The Pew Research Center (3/1/18) recently released a survey on political attitudes by generation. “America is politically sorted by generations in a way it never has before,” was the takeaway of New York‘s Jonathan Chait (3/1/18).
Well, sort of. The generational divide is a striking feature of US politics, but it’s not exactly breaking news. While as recently as the 2000 election, young people were the least likely age group to vote for the Democrat, and old folks the most, since 2008 the generations have voted the stereotype of left-leaning youth and conservative elders. That’s still happening, Pew finds.
What’s more striking to me in Pew’s finding is how voters of all generations have shifted to the left—mostly by becoming more consistently progressive, mostly in the last six or seven years:
Ten percent of young people were “consistently liberal” (according to Pew’s survey) in 2011; in 2017, 25 percent were. Among Generation X (38- to 53-year-olds), the shift was from 9 to 16 percent, for Baby Boomers (54 to 72) it was 7 to 17 percent, and even among the Silent Generation (73 to 90) those taking consistently left-leaning stances went from 7 to 12 percent. These shifts overshadowed the growth in “mostly liberal” respondents, which ranged from 4 percentage points among Millennials to 1 point for the two older groups.
Meanwhile, consistent conservatives didn’t show the same kind of growth—rising by 1 percentage point in Gen X and the Silent Generation, and shrinking from 4 percent to 2 percent among Millennials. Only for Boomers did consistent conservative gain as much as 5 percentage points—which was half as large as the growth in consistently left-leaning Boomers.
So what’s going here? Well, it reminds me of a similar shift that happened on the right a generation ago. When the project that became Pew, then under the aegis of the Times Mirror newspaper group, first started analyzing the US electorate in terms of political clusters—in 1988’s People, the Press and Politics report—it found, surprisingly, that “conservatives” didn’t really exist. That is, there was no significant group of voters that embraced what was then and now the overwhelming ideology of the Republican Party—socially repressive and economically favoring the rich.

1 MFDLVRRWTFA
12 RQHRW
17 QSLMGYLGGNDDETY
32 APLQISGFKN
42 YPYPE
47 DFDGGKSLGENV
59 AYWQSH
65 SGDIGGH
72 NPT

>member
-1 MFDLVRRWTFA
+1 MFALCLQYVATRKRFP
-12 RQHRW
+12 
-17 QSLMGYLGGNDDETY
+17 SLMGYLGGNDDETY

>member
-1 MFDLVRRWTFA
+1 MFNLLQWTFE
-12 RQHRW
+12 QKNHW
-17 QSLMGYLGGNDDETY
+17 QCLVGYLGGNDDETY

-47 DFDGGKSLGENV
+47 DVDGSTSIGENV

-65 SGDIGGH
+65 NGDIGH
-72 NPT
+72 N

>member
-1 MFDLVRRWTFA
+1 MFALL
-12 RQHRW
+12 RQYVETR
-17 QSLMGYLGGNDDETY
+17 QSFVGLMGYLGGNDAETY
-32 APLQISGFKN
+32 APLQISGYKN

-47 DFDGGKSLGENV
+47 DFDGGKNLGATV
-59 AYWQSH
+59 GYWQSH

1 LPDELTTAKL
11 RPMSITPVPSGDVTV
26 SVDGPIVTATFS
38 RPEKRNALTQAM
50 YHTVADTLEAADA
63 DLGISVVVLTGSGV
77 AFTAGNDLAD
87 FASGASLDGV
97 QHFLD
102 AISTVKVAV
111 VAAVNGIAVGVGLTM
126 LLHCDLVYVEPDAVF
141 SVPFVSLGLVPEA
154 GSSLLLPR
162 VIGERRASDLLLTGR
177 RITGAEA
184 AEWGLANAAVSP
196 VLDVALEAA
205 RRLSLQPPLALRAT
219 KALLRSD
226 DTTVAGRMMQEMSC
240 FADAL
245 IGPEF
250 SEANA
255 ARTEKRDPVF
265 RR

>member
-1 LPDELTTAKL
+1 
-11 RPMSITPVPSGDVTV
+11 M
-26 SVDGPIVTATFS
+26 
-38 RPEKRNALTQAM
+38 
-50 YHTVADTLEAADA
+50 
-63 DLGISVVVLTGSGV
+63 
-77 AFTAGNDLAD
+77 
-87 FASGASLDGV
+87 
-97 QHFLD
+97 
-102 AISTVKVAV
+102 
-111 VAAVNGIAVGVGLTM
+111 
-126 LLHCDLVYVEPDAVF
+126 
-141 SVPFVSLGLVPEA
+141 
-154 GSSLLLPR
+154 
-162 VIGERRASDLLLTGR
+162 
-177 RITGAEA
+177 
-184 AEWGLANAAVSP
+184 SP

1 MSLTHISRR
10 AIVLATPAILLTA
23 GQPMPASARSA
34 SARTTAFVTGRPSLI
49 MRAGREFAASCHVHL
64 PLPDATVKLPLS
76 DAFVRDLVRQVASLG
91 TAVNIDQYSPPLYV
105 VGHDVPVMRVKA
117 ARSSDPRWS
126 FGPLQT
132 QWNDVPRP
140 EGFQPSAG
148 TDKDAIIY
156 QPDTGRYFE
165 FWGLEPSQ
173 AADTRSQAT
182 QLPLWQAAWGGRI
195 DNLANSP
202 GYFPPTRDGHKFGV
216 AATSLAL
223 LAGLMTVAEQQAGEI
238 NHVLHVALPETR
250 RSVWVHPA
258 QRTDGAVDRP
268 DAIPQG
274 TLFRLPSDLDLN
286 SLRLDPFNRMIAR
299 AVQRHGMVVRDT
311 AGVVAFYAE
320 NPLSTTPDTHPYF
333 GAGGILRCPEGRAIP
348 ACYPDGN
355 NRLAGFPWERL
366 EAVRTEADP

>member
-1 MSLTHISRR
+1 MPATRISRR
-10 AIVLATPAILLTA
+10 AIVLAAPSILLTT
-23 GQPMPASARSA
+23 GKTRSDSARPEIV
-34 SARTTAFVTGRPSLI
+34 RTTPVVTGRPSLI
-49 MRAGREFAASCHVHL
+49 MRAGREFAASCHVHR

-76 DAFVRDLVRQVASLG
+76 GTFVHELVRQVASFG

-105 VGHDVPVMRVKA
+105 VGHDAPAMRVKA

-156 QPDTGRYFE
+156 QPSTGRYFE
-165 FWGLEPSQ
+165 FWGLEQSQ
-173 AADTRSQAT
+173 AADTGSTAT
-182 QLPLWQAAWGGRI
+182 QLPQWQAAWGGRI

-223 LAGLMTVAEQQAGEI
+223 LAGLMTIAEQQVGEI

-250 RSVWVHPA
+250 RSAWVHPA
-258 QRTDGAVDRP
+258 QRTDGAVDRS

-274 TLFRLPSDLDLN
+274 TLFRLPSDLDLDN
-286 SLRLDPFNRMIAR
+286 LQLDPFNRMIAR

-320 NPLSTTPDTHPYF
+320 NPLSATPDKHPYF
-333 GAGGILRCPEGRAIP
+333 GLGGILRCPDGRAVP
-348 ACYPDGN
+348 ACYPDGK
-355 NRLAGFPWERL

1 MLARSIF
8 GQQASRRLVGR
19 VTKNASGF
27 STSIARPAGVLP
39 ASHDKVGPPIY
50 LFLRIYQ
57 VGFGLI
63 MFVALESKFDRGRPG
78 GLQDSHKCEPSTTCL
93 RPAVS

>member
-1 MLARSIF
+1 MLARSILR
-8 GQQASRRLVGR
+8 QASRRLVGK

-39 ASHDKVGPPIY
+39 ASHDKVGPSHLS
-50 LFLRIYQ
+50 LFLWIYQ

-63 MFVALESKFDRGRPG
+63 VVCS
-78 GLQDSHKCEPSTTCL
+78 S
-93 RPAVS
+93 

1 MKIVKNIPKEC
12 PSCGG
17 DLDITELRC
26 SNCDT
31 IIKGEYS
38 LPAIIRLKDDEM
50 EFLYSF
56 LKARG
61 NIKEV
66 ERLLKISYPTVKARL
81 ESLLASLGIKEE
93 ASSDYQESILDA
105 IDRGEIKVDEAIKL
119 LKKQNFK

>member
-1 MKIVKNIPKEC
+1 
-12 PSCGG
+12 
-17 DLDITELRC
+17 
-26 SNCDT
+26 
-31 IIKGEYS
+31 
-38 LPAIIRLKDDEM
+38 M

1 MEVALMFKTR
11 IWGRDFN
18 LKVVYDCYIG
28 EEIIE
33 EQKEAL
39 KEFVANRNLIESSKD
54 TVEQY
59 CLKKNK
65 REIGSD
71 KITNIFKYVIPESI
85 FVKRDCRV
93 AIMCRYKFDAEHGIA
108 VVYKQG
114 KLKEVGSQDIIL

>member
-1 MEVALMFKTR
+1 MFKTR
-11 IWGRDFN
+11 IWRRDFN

Instead, the Republican Party was a coalition—and a very successful coalition—of mostly upscale pro-business voters (called by Times Mirror “Enterprisers”) who generally favored liberal social policies, and less affluent groups like the “Moralizers” who voted against abortion and gay rights, even while their economic views leaned to the left. They really didn’t have much in common, but they voted Republican together because each was willing to overlook the part of the GOP platform that they didn’t care as much about.
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When Pew reworked this political typology in 1999 (11/11/99), it found a considerably different ideological landscape. One of the major changes was the emergence of a sector it called “Staunch Conservatives”: